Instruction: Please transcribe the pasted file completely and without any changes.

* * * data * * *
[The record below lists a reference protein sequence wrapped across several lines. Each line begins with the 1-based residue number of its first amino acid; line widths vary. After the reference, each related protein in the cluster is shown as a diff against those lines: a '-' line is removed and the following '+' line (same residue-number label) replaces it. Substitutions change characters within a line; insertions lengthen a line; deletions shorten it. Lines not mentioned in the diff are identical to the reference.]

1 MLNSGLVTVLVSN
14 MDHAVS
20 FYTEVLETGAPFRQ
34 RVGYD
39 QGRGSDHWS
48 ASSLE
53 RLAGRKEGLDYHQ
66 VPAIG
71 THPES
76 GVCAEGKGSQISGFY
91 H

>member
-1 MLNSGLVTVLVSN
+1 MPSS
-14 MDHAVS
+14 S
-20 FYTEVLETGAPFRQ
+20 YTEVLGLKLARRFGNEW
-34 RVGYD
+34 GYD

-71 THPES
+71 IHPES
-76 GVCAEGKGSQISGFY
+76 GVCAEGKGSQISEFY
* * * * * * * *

[The record below lists a reference protein sequence wrapped across several lines. Each line begins with the 1-based residue number of its first amino acid; line widths vary. After the reference, each related protein in the cluster is shown as a diff against those lines: a '-' line is removed and the following '+' line (same residue-number label) replaces it. Substitutions change characters within a line; insertions lengthen a line; deletions shorten it. Lines not mentioned in the diff are identical to the reference.]

1 MLNSGLVTVLVSN
14 MDHAVS
20 FYTEVLETGAPFRQ
34 RVGYD
39 QGRGSDHWS
48 ASSLE
53 RLAGRKEGLDYHQ
66 VPAIG
71 THPES
76 GVCAEGKGSQISGFY
91 H

>member
-1 MLNSGLVTVLVSN
+1 MPSS
-14 MDHAVS
+14 S
-20 FYTEVLETGAPFRQ
+20 YTEVLGLKLARRFGNEW
-34 RVGYD
+34 GYD

-71 THPES
+71 IHPES
-76 GVCAEGKGSQISGFY
+76 GVCAEGKGSQISEFY